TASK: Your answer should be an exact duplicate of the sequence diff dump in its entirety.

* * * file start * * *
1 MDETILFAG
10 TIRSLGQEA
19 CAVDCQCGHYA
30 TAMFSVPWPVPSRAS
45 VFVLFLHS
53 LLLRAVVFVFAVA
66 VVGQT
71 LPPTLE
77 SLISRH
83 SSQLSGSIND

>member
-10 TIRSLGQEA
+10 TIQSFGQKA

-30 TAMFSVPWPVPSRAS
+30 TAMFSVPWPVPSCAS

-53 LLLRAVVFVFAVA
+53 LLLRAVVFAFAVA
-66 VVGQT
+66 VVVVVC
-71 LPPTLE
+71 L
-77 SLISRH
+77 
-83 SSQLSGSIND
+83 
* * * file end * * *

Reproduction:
1 MDETILFAG
10 TIRSLGQEA
19 CAVDCQCGHYA
30 TAMFSVPWPVPSRAS
45 VFVLFLHS
53 LLLRAVVFVFAVA
66 VVGQT
71 LPPTLE
77 SLISRH
83 SSQLSGSIND

>member
-10 TIRSLGQEA
+10 TIQSFGQKA

-30 TAMFSVPWPVPSRAS
+30 TAMFSVPWPVPSCAS

-53 LLLRAVVFVFAVA
+53 LLLRAVVFAFAVA
-66 VVGQT
+66 VVVVVC
-71 LPPTLE
+71 L
-77 SLISRH
+77 
-83 SSQLSGSIND
+83 